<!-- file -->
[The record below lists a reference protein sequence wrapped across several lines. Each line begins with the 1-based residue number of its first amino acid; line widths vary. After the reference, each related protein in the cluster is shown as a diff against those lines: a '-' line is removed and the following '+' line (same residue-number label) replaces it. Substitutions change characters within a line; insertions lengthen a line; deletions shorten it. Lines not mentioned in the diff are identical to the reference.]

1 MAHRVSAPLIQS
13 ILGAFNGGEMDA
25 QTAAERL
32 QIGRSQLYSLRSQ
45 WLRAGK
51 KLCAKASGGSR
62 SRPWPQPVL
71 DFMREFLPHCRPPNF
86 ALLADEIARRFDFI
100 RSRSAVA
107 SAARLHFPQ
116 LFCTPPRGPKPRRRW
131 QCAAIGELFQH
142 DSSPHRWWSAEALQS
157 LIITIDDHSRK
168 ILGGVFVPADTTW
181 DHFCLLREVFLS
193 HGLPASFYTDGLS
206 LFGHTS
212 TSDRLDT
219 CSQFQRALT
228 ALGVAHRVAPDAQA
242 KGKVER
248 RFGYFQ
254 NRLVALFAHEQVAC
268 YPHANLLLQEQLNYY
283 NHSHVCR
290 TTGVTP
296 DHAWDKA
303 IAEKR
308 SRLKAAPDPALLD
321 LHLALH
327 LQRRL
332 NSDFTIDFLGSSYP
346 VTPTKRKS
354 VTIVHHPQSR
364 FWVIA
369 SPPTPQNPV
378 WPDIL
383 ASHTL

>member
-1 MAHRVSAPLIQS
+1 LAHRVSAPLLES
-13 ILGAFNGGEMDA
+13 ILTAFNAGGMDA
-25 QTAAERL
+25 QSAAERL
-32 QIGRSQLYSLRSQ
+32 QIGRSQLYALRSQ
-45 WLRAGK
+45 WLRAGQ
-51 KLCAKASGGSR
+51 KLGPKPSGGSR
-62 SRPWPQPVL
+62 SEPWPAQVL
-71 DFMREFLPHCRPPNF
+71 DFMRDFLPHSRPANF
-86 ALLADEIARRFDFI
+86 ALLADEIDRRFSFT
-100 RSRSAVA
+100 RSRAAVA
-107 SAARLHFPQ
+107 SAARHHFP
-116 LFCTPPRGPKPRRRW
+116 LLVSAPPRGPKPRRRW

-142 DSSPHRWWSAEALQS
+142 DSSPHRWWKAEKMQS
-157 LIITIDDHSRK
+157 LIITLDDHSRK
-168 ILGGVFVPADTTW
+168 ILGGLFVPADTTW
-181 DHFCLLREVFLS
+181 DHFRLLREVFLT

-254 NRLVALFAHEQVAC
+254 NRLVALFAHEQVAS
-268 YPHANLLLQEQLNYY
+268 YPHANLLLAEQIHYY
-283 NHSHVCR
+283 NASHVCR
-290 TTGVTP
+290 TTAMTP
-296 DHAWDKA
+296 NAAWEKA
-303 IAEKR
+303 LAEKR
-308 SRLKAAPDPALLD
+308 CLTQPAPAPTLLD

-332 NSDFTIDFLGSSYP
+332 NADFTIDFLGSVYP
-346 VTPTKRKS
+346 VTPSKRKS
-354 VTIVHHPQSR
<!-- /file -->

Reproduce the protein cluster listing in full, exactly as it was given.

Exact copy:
[The record below lists a reference protein sequence wrapped across several lines. Each line begins with the 1-based residue number of its first amino acid; line widths vary. After the reference, each related protein in the cluster is shown as a diff against those lines: a '-' line is removed and the following '+' line (same residue-number label) replaces it. Substitutions change characters within a line; insertions lengthen a line; deletions shorten it. Lines not mentioned in the diff are identical to the reference.]

1 MAHRVSAPLIQS
13 ILGAFNGGEMDA
25 QTAAERL
32 QIGRSQLYSLRSQ
45 WLRAGK
51 KLCAKASGGSR
62 SRPWPQPVL
71 DFMREFLPHCRPPNF
86 ALLADEIARRFDFI
100 RSRSAVA
107 SAARLHFPQ
116 LFCTPPRGPKPRRRW
131 QCAAIGELFQH
142 DSSPHRWWSAEALQS
157 LIITIDDHSRK
168 ILGGVFVPADTTW
181 DHFCLLREVFLS
193 HGLPASFYTDGLS
206 LFGHTS
212 TSDRLDT
219 CSQFQRALT
228 ALGVAHRVAPDAQA
242 KGKVER
248 RFGYFQ
254 NRLVALFAHEQVAC
268 YPHANLLLQEQLNYY
283 NHSHVCR
290 TTGVTP
296 DHAWDKA
303 IAEKR
308 SRLKAAPDPALLD
321 LHLALH
327 LQRRL
332 NSDFTIDFLGSSYP
346 VTPTKRKS
354 VTIVHHPQSR
364 FWVIA
369 SPPTPQNPV
378 WPDIL
383 ASHTL

>member
-1 MAHRVSAPLIQS
+1 LAHRVSAPLLES
-13 ILGAFNGGEMDA
+13 ILTAFNAGGMDA
-25 QTAAERL
+25 QSAAERL
-32 QIGRSQLYSLRSQ
+32 QIGRSQLYALRSQ
-45 WLRAGK
+45 WLRAGQ
-51 KLCAKASGGSR
+51 KLGPKPSGGSR
-62 SRPWPQPVL
+62 SEPWPAQVL
-71 DFMREFLPHCRPPNF
+71 DFMRDFLPHSRPANF
-86 ALLADEIARRFDFI
+86 ALLADEIDRRFSFT
-100 RSRSAVA
+100 RSRAAVA
-107 SAARLHFPQ
+107 SAARHHFP
-116 LFCTPPRGPKPRRRW
+116 LLVSAPPRGPKPRRRW

-142 DSSPHRWWSAEALQS
+142 DSSPHRWWKAEKMQS
-157 LIITIDDHSRK
+157 LIITLDDHSRK
-168 ILGGVFVPADTTW
+168 ILGGLFVPADTTW
-181 DHFCLLREVFLS
+181 DHFRLLREVFLT

-254 NRLVALFAHEQVAC
+254 NRLVALFAHEQVAS
-268 YPHANLLLQEQLNYY
+268 YPHANLLLAEQIHYY
-283 NHSHVCR
+283 NASHVCR
-290 TTGVTP
+290 TTAMTP
-296 DHAWDKA
+296 NAAWEKA
-303 IAEKR
+303 LAEKR
-308 SRLKAAPDPALLD
+308 CLTQPAPAPTLLD

-332 NSDFTIDFLGSSYP
+332 NADFTIDFLGSVYP
-346 VTPTKRKS
+346 VTPSKRKS
-354 VTIVHHPQSR